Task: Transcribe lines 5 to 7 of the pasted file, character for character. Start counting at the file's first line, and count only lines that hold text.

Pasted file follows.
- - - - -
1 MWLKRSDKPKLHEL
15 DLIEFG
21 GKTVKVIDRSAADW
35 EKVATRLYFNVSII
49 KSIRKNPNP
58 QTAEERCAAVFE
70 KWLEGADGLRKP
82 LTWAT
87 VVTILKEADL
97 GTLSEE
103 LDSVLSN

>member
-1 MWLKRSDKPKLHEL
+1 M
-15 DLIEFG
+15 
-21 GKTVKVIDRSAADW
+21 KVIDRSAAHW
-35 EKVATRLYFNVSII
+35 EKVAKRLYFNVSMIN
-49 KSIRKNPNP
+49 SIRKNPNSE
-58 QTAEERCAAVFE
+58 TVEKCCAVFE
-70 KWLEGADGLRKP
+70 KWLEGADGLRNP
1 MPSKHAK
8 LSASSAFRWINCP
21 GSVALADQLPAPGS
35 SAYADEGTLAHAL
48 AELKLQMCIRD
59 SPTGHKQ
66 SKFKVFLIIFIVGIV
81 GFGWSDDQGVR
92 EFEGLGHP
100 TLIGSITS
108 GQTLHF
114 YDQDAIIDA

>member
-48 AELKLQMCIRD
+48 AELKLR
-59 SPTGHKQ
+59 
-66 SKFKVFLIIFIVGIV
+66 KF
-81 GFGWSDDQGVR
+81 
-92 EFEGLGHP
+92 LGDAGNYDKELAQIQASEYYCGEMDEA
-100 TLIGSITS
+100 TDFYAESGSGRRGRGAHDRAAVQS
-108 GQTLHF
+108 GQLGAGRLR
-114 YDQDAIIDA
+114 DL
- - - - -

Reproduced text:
49 KSIRKNPNP
58 QTAEERCAAVFE
70 KWLEGADGLRKP